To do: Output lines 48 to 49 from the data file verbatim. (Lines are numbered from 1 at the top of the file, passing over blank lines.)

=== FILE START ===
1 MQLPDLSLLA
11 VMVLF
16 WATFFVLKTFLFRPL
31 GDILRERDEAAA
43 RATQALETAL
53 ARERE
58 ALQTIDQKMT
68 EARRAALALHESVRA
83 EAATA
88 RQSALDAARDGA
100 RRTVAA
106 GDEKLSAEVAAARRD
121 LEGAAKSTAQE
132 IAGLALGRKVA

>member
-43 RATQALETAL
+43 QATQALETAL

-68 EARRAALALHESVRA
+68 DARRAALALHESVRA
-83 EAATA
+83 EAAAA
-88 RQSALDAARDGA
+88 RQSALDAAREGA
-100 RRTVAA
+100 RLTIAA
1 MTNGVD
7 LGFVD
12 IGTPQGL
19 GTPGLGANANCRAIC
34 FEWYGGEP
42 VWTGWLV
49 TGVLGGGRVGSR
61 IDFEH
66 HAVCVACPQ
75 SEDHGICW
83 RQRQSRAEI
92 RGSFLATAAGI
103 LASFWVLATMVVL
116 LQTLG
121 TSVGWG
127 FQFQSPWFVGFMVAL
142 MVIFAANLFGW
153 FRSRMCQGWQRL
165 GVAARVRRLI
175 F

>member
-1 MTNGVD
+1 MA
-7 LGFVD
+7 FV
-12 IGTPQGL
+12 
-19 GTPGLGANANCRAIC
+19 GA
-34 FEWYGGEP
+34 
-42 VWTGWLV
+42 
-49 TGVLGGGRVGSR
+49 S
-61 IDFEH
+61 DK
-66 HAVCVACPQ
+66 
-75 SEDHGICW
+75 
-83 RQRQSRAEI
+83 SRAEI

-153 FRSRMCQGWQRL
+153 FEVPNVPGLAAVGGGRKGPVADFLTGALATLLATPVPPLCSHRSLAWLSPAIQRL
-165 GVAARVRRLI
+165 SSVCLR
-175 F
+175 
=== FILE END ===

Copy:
+1 MA
-7 LGFVD